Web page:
Following movie deal news is probably just as exciting/stressful for the fans as for the author. I've been following TA Barron's quest for a movie deal for a few years now and the suspense is killer - and that's just my view. Despite how the actual movie turns out, it's kind of a badge of honor to have the fandom picked up and expanded as a (decent) movie (the only exception I will make is the Dragonlance animated movie, aha).

Cloudy with a Chance of Meatballs is definitely a great stand out film. I loved the book as a kid, but it's mostly visual nostalgia for me. Since they referenced the original drawings in the movie that just made it three times better.

On the topic of LotR, I think the soundtrack is the best thing to come out of the movie deals. It makes great reading music. :)
Sep. 8th, 2011 04:23 pm (UTC)
I somehow missed the Dragonlance movie. Was it really that bad?

::Blinks:: I hadn't even considered the soundtrack aspect. Dang it, now I want to hear a soundtrack for Goblin Quest! (Assuming they didn't completely screw it up, of course.)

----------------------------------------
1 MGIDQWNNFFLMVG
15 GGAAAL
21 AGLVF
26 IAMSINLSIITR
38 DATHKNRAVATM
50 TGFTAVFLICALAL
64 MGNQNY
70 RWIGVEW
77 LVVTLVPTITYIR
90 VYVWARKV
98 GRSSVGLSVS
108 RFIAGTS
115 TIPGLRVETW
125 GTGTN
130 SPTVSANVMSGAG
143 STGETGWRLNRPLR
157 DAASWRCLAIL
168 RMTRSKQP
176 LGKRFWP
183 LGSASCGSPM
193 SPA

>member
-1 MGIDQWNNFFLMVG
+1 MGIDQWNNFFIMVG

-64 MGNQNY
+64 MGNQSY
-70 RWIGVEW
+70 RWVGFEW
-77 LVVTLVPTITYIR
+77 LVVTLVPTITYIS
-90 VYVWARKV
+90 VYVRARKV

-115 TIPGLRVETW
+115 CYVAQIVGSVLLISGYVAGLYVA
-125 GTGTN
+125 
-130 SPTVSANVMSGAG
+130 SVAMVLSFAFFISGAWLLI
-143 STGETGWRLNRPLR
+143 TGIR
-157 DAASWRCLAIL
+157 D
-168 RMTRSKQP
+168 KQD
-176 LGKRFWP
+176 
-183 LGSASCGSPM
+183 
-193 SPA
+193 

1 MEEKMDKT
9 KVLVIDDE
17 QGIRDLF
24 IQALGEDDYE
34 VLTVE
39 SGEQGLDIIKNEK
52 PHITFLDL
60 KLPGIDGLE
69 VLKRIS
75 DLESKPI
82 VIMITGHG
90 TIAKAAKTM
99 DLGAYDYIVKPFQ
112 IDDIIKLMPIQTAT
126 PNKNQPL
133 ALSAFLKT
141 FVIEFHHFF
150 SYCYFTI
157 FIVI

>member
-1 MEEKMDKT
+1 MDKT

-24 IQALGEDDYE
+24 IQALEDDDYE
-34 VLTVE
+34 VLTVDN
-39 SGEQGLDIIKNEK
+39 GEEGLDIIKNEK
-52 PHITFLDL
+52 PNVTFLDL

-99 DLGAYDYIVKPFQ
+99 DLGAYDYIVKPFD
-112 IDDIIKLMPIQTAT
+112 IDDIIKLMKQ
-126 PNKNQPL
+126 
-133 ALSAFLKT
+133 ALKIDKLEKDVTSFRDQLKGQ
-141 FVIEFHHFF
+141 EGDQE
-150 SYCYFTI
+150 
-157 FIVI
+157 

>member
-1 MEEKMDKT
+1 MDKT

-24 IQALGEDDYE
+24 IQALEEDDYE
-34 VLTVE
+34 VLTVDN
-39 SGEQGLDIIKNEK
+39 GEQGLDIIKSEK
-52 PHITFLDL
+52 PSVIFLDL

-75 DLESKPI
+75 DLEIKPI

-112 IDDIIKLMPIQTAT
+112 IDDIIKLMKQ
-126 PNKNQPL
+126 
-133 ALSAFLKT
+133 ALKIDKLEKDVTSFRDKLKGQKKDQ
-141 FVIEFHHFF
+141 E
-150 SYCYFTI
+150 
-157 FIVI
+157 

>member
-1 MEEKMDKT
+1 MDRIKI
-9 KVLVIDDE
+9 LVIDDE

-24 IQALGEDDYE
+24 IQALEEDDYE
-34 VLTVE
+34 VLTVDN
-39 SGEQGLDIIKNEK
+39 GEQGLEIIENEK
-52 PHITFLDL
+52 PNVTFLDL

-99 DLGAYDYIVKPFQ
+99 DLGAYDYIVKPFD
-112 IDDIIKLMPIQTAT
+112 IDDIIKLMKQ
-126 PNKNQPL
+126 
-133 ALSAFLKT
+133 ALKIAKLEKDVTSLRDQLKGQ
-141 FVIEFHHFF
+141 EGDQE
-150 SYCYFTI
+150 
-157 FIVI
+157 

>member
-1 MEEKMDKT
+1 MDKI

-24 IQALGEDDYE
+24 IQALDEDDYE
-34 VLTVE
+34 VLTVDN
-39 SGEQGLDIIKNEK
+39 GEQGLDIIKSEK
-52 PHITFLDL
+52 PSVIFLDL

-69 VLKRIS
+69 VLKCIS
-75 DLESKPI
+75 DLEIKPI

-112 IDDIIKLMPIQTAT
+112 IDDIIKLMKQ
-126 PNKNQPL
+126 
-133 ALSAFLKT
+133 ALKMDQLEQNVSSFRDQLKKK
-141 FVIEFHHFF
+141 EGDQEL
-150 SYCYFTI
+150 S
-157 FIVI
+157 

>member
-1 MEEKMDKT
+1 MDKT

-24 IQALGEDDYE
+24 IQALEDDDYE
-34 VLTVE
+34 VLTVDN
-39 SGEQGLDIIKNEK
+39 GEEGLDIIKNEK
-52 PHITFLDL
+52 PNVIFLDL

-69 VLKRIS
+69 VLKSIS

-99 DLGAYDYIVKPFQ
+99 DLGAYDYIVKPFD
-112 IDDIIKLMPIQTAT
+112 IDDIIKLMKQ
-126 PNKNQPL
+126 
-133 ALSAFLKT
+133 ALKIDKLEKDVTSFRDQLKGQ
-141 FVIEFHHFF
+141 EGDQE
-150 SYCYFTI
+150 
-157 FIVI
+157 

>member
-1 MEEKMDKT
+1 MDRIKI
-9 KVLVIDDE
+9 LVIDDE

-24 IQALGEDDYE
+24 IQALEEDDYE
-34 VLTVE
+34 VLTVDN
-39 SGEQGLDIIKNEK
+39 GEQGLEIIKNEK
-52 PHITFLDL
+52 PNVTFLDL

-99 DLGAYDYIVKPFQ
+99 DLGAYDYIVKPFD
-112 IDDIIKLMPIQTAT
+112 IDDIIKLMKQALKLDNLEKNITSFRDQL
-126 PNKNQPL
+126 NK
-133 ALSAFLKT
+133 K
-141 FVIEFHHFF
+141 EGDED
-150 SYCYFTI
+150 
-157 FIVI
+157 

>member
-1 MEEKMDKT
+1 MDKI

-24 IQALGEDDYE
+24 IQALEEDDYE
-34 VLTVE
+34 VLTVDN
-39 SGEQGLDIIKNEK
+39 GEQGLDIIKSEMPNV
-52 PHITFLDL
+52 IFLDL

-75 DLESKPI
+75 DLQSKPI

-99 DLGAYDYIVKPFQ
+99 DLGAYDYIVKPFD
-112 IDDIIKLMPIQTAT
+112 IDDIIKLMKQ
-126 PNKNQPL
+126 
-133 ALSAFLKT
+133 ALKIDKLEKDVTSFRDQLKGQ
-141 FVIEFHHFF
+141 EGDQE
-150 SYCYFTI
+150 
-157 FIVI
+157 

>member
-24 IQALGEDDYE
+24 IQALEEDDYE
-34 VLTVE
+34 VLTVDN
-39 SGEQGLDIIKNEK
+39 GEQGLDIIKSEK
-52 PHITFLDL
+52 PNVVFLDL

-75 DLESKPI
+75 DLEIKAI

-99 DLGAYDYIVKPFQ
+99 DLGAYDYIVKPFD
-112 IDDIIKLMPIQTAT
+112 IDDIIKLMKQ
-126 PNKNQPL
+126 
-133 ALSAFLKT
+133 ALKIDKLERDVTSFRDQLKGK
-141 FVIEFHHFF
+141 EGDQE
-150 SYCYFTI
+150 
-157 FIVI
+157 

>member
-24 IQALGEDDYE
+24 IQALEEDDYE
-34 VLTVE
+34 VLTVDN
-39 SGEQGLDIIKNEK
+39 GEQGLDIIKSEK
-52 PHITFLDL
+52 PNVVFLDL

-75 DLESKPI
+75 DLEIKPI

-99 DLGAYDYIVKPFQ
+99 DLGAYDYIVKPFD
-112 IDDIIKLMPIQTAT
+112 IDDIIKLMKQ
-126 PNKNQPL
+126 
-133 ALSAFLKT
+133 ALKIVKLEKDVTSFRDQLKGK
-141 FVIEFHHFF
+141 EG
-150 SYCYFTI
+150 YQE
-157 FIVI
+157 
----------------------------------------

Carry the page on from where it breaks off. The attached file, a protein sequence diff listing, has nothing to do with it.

(no subject) - huit - Sep. 8th, 2011 04:52 pm (UTC) - Expand
(no subject) - roseaponi - Sep. 8th, 2011 05:21 pm (UTC) - Expand
(Deleted comment)
Sep. 8th, 2011 04:21 pm (UTC)
I've discovered that my sensitivity to major changes is usually inversely proportionate to how much I liked the book. "The Two Towers" and "Prince Caspian" were both very much NOT my favorite books of their respective series, so while the changes were occasionally jarring, they didn't hamper my enjoyment. In "Escape to Witch Mountain," the movie!Tia is more powerful than movie!Tony, whereas book!Tia can't even communicate without book!Toni. Since the latter is incredibly skeevy, in that case I actually like the movie *better*.